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New Visual Acuity and Crowding Tests for Better Detection of Amblyopia

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ClinicalTrials.gov Identifier: NCT03505606
Recruitment Status : Recruiting
First Posted : April 23, 2018
Last Update Posted : February 1, 2019
Sponsor:
Information provided by (Responsible Party):
Anglia Ruskin University

Brief Summary:

Amblyopia, or 'lazy eye', is the reduction in vision usually in one eye, due to abnormal visual development without organic cause. It is a preventable and leading cause of monocular vision loss (prevalence of around 3%) and increases lifetime risk of bilateral visual impairment from 10% in the general population, to 18% in amblyopes.

In the UK, vision screening in children aims to detect amblyopia and other undiagnosed visual conditions. Laboratory research suggest that amblyopia could be better detected by modifying standard clinical vision tests to enhance and quantify "crowding". Crowding is the negative effect that surrounding features have on the visibility of a target. Crowding distance and crowding magnitude are considerably greater in amblyopic eyes than in normal healthy eyes. Modifications that should lead to improved amblyopia detection are 1) place letters closer together on a vision chart, 2) define letters by contrast, rather than luminance, and 3) use a new thinner font in the form of numbers, to allow crowding distance in central vision to be measured. In this project, these modifications will be tested in amblyopic children for the first time.

Amblyopic children aged 3 to 11 years (n=32) will be recruited from ACPOS (Addenbrooke's Community Paediatric Ophthalmology Service) at ARU. They will have their vision measured with the three modified tests as well as an uncrowded test. The child will view letters and numbers on a computer screen and respond (verbally or by indicating their choice on a matching card). Testing is fun and game-like with breaks for rewards. Results will be compared to standard vision measurement (SLT: Sonksen LogMAR Test) from the child's ACPOS visit. Amblyopic data will be compared to control data from normal healthy children aged 3 to 11 years (n=200), and age-matched children with normal vision (n=16) from ACPOS (false referrals from school screening).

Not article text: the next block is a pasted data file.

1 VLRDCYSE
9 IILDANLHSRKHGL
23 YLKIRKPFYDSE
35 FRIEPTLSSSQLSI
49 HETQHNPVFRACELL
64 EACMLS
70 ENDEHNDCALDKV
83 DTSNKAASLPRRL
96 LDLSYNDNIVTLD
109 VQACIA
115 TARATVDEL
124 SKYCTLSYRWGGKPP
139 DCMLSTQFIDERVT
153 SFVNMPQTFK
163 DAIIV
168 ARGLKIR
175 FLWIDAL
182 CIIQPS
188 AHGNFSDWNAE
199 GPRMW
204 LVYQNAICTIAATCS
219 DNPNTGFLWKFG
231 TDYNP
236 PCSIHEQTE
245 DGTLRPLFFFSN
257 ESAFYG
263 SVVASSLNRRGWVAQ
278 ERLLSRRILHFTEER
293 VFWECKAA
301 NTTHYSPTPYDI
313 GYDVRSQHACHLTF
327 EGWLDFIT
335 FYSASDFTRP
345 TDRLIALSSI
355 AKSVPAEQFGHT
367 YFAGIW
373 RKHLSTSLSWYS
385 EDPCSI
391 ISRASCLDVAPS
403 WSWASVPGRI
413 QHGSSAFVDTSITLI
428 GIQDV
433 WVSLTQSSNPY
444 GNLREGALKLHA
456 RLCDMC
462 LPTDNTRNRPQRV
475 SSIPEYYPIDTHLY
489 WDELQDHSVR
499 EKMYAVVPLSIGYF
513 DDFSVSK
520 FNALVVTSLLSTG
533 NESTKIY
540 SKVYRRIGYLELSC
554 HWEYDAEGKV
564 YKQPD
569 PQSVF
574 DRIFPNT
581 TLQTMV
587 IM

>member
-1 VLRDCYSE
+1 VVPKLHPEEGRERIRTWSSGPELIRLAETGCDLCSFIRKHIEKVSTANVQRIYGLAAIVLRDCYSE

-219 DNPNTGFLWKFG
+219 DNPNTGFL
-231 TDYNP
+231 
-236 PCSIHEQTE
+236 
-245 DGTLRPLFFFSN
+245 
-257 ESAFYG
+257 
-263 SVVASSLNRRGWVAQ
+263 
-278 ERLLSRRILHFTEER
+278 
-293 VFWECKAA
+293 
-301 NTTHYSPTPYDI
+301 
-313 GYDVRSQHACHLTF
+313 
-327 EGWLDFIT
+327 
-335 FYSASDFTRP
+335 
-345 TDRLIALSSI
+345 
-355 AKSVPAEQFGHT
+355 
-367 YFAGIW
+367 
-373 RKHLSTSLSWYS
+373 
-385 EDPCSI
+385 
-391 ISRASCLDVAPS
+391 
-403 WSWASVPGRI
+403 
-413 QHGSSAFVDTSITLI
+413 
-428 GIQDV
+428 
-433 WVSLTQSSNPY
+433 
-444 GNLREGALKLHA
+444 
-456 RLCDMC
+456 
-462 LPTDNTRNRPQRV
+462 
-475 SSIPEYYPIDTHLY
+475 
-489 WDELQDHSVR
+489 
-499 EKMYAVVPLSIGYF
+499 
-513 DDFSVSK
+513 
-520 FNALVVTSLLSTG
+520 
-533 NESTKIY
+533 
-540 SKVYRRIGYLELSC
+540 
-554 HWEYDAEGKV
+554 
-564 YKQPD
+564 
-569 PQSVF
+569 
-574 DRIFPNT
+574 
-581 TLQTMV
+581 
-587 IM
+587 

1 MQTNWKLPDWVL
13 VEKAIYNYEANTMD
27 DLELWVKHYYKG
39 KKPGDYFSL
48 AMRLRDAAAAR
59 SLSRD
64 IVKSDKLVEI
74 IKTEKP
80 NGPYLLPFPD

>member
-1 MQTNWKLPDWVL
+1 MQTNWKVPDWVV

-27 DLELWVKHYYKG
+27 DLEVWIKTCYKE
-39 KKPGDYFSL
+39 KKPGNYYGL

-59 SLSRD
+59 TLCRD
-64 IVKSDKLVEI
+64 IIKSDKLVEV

Condition or disease Intervention/treatment Phase
Amblyopia Diagnostic Test: Visual acuity tests Not Applicable

  Show Detailed Description

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Study Type : Interventional  (Clinical Trial)
Estimated Enrollment : 48 participants
Allocation: Randomized
Intervention Model: Parallel Assignment
Masking: None (Open Label)
Primary Purpose: Diagnostic
Official Title: Examination of New Visual Acuity and Clinical Crowding Tests for Better Detection of Amblyopia
Actual Study Start Date : January 1, 2019
Estimated Primary Completion Date : December 2020
Estimated Study Completion Date : December 2020

Resource links provided by the National Library of Medicine

MedlinePlus related topics: Amblyopia

Arm Intervention/treatment
Active Comparator: Control
Visual acuity tests on control participants
Diagnostic Test: Visual acuity tests
Participants to have visual acuity tested with the three modified vision tests.
Other Names:
  • Contrast-modulated Cambridge Crowding test
  • Crowding Distance Test
  • Enhanced Cambridge Crowding test